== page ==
An A B C of Puerility: Anderson, Britten, Crane
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I. Boisterous Bourrée
What is puerility? Clearly, it is an artificial notion overelaborated into frigidity. Writers slip into this kind of thing through a desire to be unusual, elaborate, and above all, pleasing. They run aground on tawdriness and affectation. (6)
—Longinus, On Great Writing (On the Sublime)
Let’s abandon the pejorative dimension in the word “puerility” for a moment, the better to see what else it has to offer. In our casual usage, “puerile” means something like “sophomoric”: literally not only childish, but boyish, for a particular notion of what a “boy” is. Puerility makes everything into a game, even things that are not games, even things that must not be games. Puerility is detailed, nitpicky, often rulebound, but always in the service of play. Longinus detects a formal puerility in writing that evinces a desire to be pleasing. I might revise that: not so much a desire to be pleasing as to be fun.
Obviously, this is a review, of a kind, of Wes Anderson’s recent film Moonrise Kingdom.
II. Playful Pizzicato
There is hardly a more Foucauldian institution than the Boy Scouts—a most codified set of techniques of the self, each self a set of badges pinned to the uniform.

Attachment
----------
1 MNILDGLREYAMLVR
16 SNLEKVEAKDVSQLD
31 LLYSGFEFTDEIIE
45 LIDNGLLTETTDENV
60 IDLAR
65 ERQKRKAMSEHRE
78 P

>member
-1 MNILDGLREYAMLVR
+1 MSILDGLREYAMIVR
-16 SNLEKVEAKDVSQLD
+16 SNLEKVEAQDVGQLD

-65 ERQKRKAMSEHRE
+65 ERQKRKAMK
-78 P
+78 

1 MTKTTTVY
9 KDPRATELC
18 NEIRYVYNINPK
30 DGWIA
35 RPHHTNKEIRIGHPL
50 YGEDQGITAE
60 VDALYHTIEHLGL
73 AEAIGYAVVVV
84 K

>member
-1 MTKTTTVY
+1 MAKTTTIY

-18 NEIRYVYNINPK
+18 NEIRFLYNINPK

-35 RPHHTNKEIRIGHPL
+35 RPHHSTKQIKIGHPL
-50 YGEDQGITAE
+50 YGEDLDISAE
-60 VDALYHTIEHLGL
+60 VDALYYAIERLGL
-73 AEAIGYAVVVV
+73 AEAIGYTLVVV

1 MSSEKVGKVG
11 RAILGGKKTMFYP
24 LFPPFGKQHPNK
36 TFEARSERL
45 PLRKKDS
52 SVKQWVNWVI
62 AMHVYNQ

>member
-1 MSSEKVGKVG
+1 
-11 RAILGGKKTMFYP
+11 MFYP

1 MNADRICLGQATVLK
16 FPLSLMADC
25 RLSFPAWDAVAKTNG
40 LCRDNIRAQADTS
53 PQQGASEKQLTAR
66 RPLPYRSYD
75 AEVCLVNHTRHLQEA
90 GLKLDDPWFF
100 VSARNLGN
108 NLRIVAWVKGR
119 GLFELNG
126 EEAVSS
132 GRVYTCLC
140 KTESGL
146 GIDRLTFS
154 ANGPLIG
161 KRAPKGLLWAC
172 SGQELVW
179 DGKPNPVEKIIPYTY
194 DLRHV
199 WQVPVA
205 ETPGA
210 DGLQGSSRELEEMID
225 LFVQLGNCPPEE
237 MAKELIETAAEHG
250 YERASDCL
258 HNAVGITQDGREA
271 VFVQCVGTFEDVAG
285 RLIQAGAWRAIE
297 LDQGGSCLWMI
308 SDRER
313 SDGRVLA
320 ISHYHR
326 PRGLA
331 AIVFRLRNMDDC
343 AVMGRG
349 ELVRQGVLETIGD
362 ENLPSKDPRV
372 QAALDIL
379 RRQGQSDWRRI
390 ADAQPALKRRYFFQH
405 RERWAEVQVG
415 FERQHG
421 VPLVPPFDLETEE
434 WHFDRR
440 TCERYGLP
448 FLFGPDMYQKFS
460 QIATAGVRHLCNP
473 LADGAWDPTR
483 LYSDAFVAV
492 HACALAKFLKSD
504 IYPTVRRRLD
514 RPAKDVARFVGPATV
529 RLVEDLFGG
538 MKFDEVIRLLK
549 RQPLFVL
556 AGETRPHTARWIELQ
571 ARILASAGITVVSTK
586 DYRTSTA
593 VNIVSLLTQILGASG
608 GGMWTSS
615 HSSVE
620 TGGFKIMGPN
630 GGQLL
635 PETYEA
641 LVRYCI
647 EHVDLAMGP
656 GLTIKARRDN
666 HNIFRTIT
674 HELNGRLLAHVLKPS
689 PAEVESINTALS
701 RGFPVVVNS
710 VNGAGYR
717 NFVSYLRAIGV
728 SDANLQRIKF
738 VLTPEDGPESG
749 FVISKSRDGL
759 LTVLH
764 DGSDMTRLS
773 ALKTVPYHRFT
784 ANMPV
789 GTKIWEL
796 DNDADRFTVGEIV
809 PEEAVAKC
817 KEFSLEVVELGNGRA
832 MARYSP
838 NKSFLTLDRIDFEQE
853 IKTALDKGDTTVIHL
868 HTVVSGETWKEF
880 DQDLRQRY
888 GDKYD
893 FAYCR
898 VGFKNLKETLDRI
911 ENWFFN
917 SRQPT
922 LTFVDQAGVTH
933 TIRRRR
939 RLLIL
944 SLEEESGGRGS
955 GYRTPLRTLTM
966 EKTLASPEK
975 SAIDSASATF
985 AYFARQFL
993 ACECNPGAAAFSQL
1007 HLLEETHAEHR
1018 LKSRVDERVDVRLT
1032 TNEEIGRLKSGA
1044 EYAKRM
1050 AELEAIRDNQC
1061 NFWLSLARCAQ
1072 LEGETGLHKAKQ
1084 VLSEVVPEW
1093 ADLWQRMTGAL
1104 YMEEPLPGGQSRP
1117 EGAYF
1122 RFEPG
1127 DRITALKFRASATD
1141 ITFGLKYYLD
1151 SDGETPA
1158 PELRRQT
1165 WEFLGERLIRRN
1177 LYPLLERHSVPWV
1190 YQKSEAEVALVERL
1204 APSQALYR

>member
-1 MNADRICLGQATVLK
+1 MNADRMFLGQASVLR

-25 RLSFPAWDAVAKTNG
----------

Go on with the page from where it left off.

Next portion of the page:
I saw Moonrise Kingdom the other night; the centrality of its “Khaki Scouts” highlights the way in which overinvestment in such systems conduces to tragicomedy, especially in Wes Anderson’s films—The Life Aquatic, The Royal Tenenbaums, and Rushmore function similarly.
Particularly notable to me are the juxtapositions of adults and children; there is often intergenerational buy-in. There is something truly hilarious about a group of boys taking their scouting very seriously. Funnier still is the truest true believer, the adult Scoutmaster Ward, who avers that being a scout master is his real job: “I teach math on the side.” But the boys’ and men’s beliefs exist in the same plane; Sam’s adorable self-importance as he gives Suzy camping tips (of very widely varying utility) is later validated by his scout master’s manner of offering sympathy: “I wish we’d had time for an inspection back there. I would have given you a Commendable.”
As ridiculous as the Khaki Scouts are, they are soon revealed to be no more ridiculous than the other disciplinary institutions that they mimic—the law, as figured by Suzy’s lawyer parents; the state, as figured by Social Services (Tilda Swinton, in some of the film’s most visually striking moments—of course); and perhaps the most absurd of them all, the police, as figured by Commander Sharp. In a climactic scene, all four avatars of systematized discipline bark into walkie-talkies attempting to sort out the proper placement of the two children, four criss-crossing domains of authority emblematized by five bewildered—but still entirely invested—adults. At the end, when Sharp agrees to foster the orphaned Sam, Sam switches out the Khaki Scouts uniform in which we have always seen him for a miniature police uniform. He has merely switched systems.